We reported the British Red Cross to the Charity Commissioners for investigation. See:

I felt sick doing so, and still do thinking back. It was not done lightly – we agonised with our board of directors. This was the Red Cross! An organisation we had worked with on the issue of infant feeding in emergency situations. It should have been an ally in holding Nestlé to account.

Our issue is one of life and death and Nestlé exploits its links ruthlessly to try to improve its image, including using its links with the Red Cross. We had to take a stand. The Commissioners investigated and while they did not censure the Red Cross, they did revise their guidance to charities. The Red Cross conducted its own investigation, which concluded in so many words that the damage caused through association with Nestlé was hardly worth the £250,000 received.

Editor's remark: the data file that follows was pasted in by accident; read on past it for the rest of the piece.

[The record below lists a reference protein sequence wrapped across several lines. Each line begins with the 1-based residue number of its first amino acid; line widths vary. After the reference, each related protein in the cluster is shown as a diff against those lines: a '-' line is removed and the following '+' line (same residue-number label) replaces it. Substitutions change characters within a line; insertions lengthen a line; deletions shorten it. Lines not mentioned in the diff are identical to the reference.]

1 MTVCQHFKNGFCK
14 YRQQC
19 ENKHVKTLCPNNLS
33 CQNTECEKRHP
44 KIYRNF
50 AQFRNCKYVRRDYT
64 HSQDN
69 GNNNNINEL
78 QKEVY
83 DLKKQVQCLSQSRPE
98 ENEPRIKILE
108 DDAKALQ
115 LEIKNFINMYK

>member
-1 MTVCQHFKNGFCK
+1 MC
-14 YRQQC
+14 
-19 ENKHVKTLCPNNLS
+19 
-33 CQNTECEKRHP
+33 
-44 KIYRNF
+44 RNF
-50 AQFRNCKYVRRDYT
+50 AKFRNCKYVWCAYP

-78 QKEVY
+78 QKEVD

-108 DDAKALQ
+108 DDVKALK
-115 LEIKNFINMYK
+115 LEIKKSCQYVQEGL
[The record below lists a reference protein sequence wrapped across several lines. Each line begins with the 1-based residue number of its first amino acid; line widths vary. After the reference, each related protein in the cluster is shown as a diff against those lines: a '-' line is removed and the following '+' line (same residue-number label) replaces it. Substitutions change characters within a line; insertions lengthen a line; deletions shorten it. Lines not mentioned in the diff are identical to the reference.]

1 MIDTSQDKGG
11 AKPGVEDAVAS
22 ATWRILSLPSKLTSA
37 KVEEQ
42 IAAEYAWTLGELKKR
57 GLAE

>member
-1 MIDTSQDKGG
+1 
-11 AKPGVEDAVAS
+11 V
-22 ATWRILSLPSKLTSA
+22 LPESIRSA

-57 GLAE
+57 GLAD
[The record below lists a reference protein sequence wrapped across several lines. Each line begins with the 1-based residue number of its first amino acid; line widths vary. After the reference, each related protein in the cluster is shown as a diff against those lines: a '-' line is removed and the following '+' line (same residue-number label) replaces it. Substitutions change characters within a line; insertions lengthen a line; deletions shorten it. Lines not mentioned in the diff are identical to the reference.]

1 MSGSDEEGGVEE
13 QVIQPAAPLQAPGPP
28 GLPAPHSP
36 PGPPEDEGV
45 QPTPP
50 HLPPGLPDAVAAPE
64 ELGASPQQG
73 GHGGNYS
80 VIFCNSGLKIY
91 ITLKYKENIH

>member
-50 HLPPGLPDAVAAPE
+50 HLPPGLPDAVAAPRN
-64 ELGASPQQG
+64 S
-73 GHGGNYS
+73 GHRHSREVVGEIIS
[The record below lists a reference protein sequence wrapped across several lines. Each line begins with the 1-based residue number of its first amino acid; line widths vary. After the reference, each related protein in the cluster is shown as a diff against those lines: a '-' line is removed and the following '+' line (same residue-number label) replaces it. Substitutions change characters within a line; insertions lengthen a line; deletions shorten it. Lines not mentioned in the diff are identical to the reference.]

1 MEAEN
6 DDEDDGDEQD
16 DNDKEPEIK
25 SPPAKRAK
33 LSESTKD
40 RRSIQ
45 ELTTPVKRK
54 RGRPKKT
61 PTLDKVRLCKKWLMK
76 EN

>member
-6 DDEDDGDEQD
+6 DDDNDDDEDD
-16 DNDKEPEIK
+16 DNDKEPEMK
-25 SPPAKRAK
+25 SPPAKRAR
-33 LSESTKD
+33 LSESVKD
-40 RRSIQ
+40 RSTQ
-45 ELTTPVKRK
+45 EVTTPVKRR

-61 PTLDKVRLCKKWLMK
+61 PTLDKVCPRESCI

Sadly we continue to see similar stories from the Red Cross in other parts of the world. For example, Nestlé quotes a national Red Cross as endorsing its baby food marketing activities in its book on its ‘Commitment to Africa’.

Our advice to charities is to steer clear of Nestlé and not be party to its strategy of diverting criticism from its baby food marketing malpractice. A clear message that its money is untouchable until it brings its policies and practices into line with World Health Assembly marketing requirements, made as publicly as possible, will do far more good to the sum of human well being.

When there is a link we have to speak out and assist our supporters in using opportunities to raise awareness of Nestlé malpractice. This is sometimes as distressing for our supporters as it is for us.